Risk managers in Victoria will no longer have to prepare for the implications of national WHS harmonisation now that state has decided to opt out of the initiative, but was this the right move?
“The Government will not sign up to the current proposal for harmonised legislation for occupational health and safety,” Victorian Treasurer Kim Wells said in his budget speech.
“It offers little benefit for Victoria to offset the $3.4bn of estimated costs, the majority of which falls on small business. Victoria will continue to work towards best practice legislation.”
His comments, however, have stirred some debate in risk management circles as to whether this was the best decision for Victorian businesses.
Riskology’s Sarah-Jane O’Brien, for example, has questioned Wells’ decision.
“This doesn’t sit square shouldered with me. Firstly they have not released the Price Waterhouse Coopers report which outlines these costs, they have only released a summary, they will also miss out on $50million which the federal government would have given in funding and it also throws a big stake in the heart of the harmonisation goals,” she wrote on her blog.
“Victoria as a state prides itself in saying they have the best safety laws in the country, but if the rest of the country are harmonising and Victoria is not, doesn’t this mean they are swimming against the progress of safety, I’ve always thought the KISS principle with safety worked, and harmonised laws were loosely aiming towards the KISS principle.
“One of the bigger changes with the harmonised laws is the definition ‘officer’ which brings in the financial decision makers. So when a decision needs to be made about safety it doesn’t always get road blocked by the big man that signs the cheque. Isn’t the goal for harmonisation end of the day to save lives and reduce injuries, rather than closing the book when it passes under the bean counters nose?”
Meanwhile, workplace safety consultant Kevin Jones, while recognising that opting out of WHS harmonisation may be saving Victorian businesses from punitive OHS penalties and trumped-up business costs, has questioned whether the decision has made Victorian workers any safer.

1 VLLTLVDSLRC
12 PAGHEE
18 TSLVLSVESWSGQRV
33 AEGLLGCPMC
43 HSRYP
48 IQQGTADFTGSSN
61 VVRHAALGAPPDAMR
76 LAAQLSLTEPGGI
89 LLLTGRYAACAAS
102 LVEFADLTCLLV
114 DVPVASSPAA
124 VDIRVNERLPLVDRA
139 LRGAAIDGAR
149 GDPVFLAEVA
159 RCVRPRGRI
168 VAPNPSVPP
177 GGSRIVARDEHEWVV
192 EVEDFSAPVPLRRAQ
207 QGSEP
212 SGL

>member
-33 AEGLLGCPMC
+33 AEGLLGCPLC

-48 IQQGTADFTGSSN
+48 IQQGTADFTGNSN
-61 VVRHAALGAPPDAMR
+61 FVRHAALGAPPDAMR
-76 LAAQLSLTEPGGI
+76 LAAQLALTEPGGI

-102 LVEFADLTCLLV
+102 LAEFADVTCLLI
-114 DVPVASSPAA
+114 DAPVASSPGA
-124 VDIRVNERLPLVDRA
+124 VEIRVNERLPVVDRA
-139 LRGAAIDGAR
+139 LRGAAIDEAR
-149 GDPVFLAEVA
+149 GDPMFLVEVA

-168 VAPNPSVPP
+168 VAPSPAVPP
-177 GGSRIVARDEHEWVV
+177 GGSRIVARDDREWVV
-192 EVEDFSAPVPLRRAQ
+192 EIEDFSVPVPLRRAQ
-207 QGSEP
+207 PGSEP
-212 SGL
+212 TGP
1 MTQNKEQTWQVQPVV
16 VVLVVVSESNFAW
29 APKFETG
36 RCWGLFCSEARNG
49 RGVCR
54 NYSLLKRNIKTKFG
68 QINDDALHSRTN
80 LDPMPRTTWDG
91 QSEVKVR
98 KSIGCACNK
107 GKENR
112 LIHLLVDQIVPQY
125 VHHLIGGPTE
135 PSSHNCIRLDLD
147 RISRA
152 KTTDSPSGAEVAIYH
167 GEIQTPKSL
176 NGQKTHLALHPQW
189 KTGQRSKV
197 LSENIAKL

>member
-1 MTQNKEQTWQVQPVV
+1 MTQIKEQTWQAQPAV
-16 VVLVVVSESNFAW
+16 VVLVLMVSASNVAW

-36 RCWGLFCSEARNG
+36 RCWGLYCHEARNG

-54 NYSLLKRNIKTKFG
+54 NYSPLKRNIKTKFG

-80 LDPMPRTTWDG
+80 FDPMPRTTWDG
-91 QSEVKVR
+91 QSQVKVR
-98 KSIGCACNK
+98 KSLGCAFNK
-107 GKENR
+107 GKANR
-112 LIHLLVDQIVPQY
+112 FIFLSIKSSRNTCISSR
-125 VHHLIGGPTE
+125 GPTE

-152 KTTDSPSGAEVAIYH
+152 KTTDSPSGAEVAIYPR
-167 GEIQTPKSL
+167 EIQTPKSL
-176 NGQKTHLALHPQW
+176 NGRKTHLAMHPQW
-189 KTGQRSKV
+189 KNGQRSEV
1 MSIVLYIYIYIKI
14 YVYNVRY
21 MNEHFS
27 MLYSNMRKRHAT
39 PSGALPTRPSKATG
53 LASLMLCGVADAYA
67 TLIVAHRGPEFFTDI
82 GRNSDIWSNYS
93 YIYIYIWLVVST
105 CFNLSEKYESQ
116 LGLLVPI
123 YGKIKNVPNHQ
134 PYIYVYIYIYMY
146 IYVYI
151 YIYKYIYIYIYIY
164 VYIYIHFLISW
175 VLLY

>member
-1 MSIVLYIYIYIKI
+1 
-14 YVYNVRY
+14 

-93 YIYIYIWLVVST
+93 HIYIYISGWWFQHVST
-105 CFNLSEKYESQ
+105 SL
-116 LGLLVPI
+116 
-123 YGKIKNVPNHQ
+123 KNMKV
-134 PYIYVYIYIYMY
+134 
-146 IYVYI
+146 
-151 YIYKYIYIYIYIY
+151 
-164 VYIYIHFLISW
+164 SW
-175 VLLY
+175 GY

Writing on the Safety at Work Blog, he stated that the following questions now need to be asked:
What standing will national Codes of Practice have in Victoria?
Will WorkSafe continue to participate in the development of laws, Codes and guidance material that will apply in Victoria?
In this period of budgetary frugality, why is the Victorian Treasurer is prepared to relinquish $A50 million of federal funding.
Will the Victorian Government release the full PwC Report instead of just the summary, so that the full costings analysis can be reviewed?
Can Victoria still claim to have the best OHS laws in Australia?
What does this mean to you?
If your business operates within Victoria, Lander & Rogers lawyers have offered the following advice:
The Victorian Government's decision not to pass the harmonised laws, means that, for businesses operating exclusively in Victoria, there will be no changes to occupational health and safety laws as a result of the harmonisation process.
Businesses operating across multiple Australian states and territories must now contend with the new harmonised laws, as well as ensuring compliance with different work health and safety laws in Western Australia and South Australia in the immediate future, and in Victoria indefinitely.
We recommend that all Australian businesses adopt a "best practice" approach in terms of achieving compliance with the work health and safety laws. That said, however, it is important to be aware that the parameters for best practice Australia-wide have shifted in the wake of the harmonised legislation, particularly in key areas such as director and officer duties and consultation.
What are your thoughts on the Victorian government’s decision to opt out of WHS harmonisation? Have your say by commenting below.
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